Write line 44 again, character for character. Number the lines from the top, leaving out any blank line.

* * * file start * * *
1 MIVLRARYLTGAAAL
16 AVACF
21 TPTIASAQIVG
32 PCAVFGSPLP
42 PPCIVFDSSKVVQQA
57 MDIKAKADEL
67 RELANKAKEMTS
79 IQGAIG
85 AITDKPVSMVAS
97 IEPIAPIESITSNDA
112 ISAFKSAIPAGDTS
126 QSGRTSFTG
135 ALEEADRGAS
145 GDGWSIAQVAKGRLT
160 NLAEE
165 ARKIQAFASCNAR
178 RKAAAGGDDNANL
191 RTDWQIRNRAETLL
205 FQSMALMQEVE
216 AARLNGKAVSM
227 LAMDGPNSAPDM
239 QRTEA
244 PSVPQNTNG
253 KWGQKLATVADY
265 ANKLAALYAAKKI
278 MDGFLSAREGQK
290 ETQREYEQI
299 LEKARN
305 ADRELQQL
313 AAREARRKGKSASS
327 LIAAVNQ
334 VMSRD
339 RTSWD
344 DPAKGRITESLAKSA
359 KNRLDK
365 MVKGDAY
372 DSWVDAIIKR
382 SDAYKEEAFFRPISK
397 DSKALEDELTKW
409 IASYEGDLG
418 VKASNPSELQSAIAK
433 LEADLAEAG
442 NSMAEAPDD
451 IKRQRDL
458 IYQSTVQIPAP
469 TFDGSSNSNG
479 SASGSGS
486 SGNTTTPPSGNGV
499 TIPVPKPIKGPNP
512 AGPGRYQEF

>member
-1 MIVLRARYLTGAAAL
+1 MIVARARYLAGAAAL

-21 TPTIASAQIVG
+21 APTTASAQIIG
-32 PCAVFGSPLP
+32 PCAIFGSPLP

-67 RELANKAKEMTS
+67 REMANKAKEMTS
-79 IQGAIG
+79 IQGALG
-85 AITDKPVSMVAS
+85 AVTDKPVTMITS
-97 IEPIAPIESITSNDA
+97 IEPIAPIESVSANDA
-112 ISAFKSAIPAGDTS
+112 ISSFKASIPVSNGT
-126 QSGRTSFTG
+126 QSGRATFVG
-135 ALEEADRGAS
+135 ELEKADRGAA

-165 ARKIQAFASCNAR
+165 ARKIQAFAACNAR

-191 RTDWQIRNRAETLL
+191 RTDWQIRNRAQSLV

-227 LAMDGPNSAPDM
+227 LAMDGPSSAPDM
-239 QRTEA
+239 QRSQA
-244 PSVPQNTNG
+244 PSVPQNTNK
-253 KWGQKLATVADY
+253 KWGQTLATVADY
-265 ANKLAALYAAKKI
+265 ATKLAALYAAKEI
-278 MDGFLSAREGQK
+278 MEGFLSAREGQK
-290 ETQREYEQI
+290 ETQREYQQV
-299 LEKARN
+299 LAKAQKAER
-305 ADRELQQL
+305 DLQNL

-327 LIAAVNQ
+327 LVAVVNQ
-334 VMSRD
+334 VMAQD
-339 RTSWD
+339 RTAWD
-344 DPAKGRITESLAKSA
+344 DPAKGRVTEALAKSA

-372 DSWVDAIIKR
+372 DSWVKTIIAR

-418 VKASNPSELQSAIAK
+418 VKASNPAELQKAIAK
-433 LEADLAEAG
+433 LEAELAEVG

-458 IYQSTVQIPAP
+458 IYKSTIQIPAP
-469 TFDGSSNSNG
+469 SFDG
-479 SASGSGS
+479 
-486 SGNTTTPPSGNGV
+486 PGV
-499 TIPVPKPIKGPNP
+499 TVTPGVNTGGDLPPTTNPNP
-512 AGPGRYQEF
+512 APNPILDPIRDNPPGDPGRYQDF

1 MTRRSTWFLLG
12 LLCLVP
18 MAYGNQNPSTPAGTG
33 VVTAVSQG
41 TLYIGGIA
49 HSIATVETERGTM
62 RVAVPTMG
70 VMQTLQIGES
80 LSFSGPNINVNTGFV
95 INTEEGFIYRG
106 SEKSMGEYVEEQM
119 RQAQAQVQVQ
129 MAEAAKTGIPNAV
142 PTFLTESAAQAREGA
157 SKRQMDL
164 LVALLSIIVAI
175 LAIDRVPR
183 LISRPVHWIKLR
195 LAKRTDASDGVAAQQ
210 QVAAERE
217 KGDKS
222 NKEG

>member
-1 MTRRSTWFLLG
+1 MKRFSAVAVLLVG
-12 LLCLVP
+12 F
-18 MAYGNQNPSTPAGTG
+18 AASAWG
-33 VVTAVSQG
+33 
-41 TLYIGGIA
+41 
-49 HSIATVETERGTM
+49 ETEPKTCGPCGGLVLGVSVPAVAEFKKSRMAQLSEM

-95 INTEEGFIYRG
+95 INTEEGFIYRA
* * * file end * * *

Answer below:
451 IKRQRDL